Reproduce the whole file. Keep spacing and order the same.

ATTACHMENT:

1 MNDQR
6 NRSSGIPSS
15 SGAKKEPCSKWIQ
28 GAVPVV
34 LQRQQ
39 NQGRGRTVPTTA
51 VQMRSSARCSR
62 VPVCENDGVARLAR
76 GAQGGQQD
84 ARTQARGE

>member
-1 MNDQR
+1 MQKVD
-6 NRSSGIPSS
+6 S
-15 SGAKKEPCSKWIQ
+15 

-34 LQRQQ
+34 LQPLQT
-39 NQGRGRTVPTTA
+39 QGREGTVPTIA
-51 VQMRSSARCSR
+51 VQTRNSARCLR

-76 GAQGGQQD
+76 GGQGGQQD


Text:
1 MNDQR
6 NRSSGIPSS
15 SGAKKEPCSKWIQ
28 GAVPVV
34 LQRQQ
39 NQGRGRTVPTTA
51 VQMRSSARCSR
62 VPVCENDGVARLAR
76 GAQGGQQD
84 ARTQARGE

>member
-1 MNDQR
+1 MQKVD
-6 NRSSGIPSS
+6 S
-15 SGAKKEPCSKWIQ
+15 

-34 LQRQQ
+34 LQPLQT
-39 NQGRGRTVPTTA
+39 QGREGTVPTIA
-51 VQMRSSARCSR
+51 VQTRNSARCLR

-76 GAQGGQQD
+76 GGQGGQQD